© Joseph W. Dougherty. All rights reserved.
Buteo jamaicensis (Gmelin, 1788)
A rare blonde-headed bird.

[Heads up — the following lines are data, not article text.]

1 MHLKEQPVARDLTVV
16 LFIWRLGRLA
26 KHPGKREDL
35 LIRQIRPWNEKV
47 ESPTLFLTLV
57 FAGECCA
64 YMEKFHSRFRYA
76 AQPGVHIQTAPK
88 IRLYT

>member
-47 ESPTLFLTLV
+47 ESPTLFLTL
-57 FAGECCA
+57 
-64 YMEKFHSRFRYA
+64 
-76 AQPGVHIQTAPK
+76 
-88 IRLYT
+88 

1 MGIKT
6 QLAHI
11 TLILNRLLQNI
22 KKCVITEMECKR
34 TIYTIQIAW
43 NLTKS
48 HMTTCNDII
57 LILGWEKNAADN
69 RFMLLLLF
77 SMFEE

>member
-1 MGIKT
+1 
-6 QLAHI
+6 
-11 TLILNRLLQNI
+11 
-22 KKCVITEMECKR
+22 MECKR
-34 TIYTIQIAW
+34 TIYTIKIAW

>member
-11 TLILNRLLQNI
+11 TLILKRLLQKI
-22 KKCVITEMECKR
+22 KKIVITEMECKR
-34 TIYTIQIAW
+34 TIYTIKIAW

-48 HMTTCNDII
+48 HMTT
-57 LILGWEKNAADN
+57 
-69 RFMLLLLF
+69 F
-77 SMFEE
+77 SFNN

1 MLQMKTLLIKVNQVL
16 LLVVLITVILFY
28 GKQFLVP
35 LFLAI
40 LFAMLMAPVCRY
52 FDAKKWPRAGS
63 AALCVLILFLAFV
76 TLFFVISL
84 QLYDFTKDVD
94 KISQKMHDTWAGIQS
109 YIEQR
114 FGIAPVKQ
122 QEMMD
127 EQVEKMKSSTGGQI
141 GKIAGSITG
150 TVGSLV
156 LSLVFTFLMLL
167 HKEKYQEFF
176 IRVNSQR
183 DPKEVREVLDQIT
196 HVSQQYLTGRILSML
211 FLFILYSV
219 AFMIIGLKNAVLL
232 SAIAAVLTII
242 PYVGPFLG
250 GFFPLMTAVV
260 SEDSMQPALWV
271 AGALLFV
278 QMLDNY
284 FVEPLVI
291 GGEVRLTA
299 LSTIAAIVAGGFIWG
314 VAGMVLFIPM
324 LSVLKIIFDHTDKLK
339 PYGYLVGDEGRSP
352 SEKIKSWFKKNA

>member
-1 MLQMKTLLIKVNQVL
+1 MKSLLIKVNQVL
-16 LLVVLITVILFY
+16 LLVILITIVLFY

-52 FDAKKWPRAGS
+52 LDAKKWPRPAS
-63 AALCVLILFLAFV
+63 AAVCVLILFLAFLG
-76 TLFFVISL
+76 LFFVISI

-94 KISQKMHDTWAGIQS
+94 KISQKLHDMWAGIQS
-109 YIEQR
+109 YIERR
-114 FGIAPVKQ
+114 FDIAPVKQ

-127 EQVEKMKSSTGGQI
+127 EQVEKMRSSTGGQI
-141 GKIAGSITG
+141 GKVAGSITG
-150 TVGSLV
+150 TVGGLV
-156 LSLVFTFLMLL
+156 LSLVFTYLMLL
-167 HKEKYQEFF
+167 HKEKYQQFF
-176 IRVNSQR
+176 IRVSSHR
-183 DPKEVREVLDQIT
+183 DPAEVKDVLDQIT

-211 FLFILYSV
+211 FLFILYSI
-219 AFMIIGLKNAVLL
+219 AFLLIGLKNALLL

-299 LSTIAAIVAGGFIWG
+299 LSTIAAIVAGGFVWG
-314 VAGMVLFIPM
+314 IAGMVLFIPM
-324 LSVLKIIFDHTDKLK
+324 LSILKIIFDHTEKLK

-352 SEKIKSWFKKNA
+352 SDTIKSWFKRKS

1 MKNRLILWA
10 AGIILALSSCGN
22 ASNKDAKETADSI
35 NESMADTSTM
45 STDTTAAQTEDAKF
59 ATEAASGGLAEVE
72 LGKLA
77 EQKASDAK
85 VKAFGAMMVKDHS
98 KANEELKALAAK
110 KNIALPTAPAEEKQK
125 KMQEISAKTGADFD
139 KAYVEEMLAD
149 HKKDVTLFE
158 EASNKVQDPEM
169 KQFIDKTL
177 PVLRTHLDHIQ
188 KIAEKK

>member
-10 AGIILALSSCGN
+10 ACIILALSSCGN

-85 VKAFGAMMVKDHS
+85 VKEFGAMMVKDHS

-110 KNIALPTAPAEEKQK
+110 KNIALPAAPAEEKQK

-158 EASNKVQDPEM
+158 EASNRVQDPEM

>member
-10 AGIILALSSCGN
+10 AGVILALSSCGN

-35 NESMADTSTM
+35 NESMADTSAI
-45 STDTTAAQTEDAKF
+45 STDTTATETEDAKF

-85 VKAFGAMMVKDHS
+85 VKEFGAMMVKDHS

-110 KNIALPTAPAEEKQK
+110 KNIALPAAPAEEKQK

Diet: The Red-tailed Hawk is carnivorous, and an opportunistic feeder. Its diet is mainly small mammals, but it also includes birds and reptiles. Prey varies with regional and seasonal availability, but usually centers on rodents, comprising up to 85% of a hawk's diet. Most commonly reported prey types include mice, including both native Peromyscus species and house mice, gophers, voles, chipmunks, ground squirrels and tree squirrels. Additional prey (listed by descending likelihood of predation) include lagomorphs, shrews, bats, pigeons, quail, corvids, waterfowl, other raptors, reptiles, fish, crustaceans, insects and earthworms. Where found in Caribbean islands, Red-tailed Hawks prey mostly on reptiles such as snakes and lizards, since these are perhaps the most predominant native land animals of that region. Prey specimens can range to as small a size as beetles and worms. However, they can also prey on marmots, White-tailed Jackrabbits, small domestic dogs, domestic cats, or female Wild Turkey, all of which are easily double the weight of most Red-tails. Although they prefer to feed on fresh prey they've killed themselves, these hawks are not above occasionally consuming carrion. During winter in captivity, an average Red-tail will eat about 135 g (4–5 oz) daily.